In this Photoshop tutorial we’ll show you how adjusting RGB channels will help draw the detail out of your image of the Andromeda Galaxy.
Most astrophotographers start out using a DSLR camera. These versatile cameras produce detailed deep-sky images, but while narrowband data from mono cameras creates clear contrasting colours, DSLR data can be complex to process.
This is because of the way light is distributed onto the camera sensor. Narrowband filters allow separate processing of Red, Green and Blue (RGB) channels, whereas DSLRs and one-shot colour cameras pick up the wavelengths of light simultaneously.
The sensor distributes this light via its own RGB filter arrangement, the Bayer matrix. If RGB is managed carefully, you can bring out additional details from DSLR images while maintaining a natural appearance.
If you need more help with your galaxy astro imaging, have a read of our guides on deep-sky imaging for science, using PixInsight to enhance a galaxy’s brightness or a tutorial on how to use DeepSkyStacker for astrophotography.
Tips for astrophotography processing with Photoshop
1. Make small changes. You don’t want to overstretch the data and lose details around the core.
2. Every time you make an adjustment, start a new layer to build on your progress.
3. Change blending mode to Colour when adjusting Selective Colour or Hue/Saturation – find it in the drop-down menu above Layers.
The featureless image of the Andromeda Galaxy, M31, is ready for processing. Credit: Charlotte Daniels
Get started processing your Andromeda image
RGB control is done via three main settings: Levels, Selective Colour and Hues/Saturation.
Each of these is in the Adjustments menu. Click Image > Adjustments. With these functions, you can align and alter colour channels.
If not done in gradual stages, you risk making your process too severe. We recommend performing more than one colour ‘stretch’ at stages throughout processing, in order to add gradual colour developments.
After stacking files in Sequator, open the TIFF file in Photoshop: click File > Open and crop the image by clicking Image > Crop. This is an important step before the main process.
When stacking images over several hours – or from two different nights – your image-alignment can shift, causing uneven colours around the edges. By cropping these out beforehand, we prevent anomalies affecting the colour balance.
Our image is ready for processing but at this stage it looks dull (see image above). We suggest starting with Levels: click Image > Adjustment > Levels.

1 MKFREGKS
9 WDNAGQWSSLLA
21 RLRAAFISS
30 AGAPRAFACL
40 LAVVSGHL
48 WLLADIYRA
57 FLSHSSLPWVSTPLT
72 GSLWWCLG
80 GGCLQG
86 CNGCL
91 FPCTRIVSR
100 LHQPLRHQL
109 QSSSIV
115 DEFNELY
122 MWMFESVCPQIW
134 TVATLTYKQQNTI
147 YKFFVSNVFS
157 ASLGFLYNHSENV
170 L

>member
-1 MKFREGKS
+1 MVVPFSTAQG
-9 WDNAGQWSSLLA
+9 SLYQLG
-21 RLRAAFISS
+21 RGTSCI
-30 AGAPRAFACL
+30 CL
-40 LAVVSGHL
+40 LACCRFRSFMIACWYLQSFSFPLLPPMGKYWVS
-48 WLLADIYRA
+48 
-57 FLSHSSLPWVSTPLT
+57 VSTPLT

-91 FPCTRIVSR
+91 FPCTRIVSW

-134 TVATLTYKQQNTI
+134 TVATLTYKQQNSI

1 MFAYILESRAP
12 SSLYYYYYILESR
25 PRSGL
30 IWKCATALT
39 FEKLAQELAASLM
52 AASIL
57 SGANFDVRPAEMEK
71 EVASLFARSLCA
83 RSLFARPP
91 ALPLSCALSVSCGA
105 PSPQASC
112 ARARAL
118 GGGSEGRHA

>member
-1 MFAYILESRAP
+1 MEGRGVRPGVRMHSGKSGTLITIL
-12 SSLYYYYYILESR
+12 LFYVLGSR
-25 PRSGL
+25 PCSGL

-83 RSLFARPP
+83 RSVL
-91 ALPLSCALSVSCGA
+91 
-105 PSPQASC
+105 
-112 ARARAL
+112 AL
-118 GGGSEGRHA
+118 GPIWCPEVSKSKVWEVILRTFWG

This enables a manual colour balance to ensure you haven’t got one dominant colour overtaking the process. This can vary between cameras: for example, a modified DSLR will have a dominant red channel.
The Properties tab in Levels (Red box) allows you to select each of the RGB channels separately, starting with Red (see below).
Select each RGB channel in the ‘Properties’ tab in ‘Levels’. Credit: Charlotte Daniels
Make sure the Histogram channel on the right-hand side is set to Colours rather than RGB so that you can monitor changes. Move the sliders so that the left-most dark tab is touching the edge of the Red histogram.
Next, drag the right-most white tab (which will also move the inner grey tab) until the grey tab is near the right-hand side of the histogram (see below).
Adjustments can be made to the ‘Histogram’ channel. Credit: Charlotte Daniels
Repeat for Green and Blue channels then right-click the layer and select Merge Down. We are aiming for a Histogram which shows all colours contained evenly within the data.
Hold down ‘Shift, Ctrl, Alt, N and E’ to create a new layer that retains these changes.
We repeat this process again. For this second attempt the histogram for each channel is wider, allowing us to make finer adjustments.
The M31 image is showing greater colour detail, and the background looks natural.
M31 now shows greater colour detail, with a natural background. Credit: Charlotte Daniels
Again, use Merge Down and create a new layer. As the central area looks a little green, we can adjust this in Selective Colour and Hue/Saturation.
Both settings are also in the Adjustments menu (click Image > Adjustments). When performing tonal or saturation adjustments, it’s worth changing the blending mode (second drop-down menu in the Layers window) from Normal to Colour. This allows colour adjustment without altering image brightness.
Selective Colour allows you to modify the tones of each colour by altering Cyan, Magenta, Yellow and Black (CMYB) levels.
We use the hand-tool in the Hue/Saturation properties window to click on areas we think need a colour boost.
Boost colours with the hand-tool in ‘Hue/Saturation’. Credit: Charlotte Daniels
For M31 we concentrate on red, yellow saturations round the core, and blues and cyans round the outer edges. Create a new layer for each adjustment.
You can use the Opacity slider (situated above Layers) to control the strength of saturation adjustments for each layer.
Our final image (see at the very top of this article) has undergone the above colour adjustments. In order to extract its full potential, we can use other provisions from the Adjustments menu, including Brightness/Contrast and Curves.
We also suggest applying masks to protect or highlight various regions and using noise reduction techniques to remove unwanted artefacts.
One of the key ingredients for astrophotography, however, is good colours, and the above Photoshop settings will help you achieve this.
Charlotte Danielsis an astronomer, journalist and aircraft broker. This guide originally appeared in the June 2020 issue of BBC Sky at Night Magazine.